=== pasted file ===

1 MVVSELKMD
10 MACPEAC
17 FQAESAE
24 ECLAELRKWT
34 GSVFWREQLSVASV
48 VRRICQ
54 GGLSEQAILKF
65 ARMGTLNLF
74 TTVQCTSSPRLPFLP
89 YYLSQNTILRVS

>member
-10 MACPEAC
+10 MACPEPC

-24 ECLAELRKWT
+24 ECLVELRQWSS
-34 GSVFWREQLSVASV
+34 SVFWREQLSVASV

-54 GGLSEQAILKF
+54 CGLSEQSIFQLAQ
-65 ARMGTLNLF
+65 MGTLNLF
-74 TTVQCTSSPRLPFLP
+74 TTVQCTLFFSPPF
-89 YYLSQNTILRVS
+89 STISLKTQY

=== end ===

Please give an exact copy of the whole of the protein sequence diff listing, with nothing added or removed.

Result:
1 MVVSELKMD
10 MACPEAC
17 FQAESAE
24 ECLAELRKWT
34 GSVFWREQLSVASV
48 VRRICQ
54 GGLSEQAILKF
65 ARMGTLNLF
74 TTVQCTSSPRLPFLP
89 YYLSQNTILRVS

>member
-10 MACPEAC
+10 MACPEPC

-24 ECLAELRKWT
+24 ECLVELRQWSS
-34 GSVFWREQLSVASV
+34 SVFWREQLSVASV

-54 GGLSEQAILKF
+54 CGLSEQSIFQLAQ
-65 ARMGTLNLF
+65 MGTLNLF
-74 TTVQCTSSPRLPFLP
+74 TTVQCTLFFSPPF
-89 YYLSQNTILRVS
+89 STISLKTQY